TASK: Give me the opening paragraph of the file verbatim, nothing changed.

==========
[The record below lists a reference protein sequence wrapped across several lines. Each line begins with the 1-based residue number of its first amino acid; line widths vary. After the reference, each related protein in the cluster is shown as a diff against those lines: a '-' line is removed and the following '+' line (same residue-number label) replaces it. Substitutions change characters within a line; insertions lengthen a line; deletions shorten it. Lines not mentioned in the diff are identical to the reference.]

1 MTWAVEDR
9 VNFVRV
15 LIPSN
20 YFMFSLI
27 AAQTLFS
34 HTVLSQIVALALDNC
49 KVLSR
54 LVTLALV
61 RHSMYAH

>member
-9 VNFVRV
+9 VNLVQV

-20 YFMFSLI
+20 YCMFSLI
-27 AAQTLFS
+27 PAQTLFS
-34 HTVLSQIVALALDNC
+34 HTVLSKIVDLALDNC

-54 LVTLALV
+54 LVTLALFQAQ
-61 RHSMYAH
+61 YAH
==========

[The record below lists a reference protein sequence wrapped across several lines. Each line begins with the 1-based residue number of its first amino acid; line widths vary. After the reference, each related protein in the cluster is shown as a diff against those lines: a '-' line is removed and the following '+' line (same residue-number label) replaces it. Substitutions change characters within a line; insertions lengthen a line; deletions shorten it. Lines not mentioned in the diff are identical to the reference.]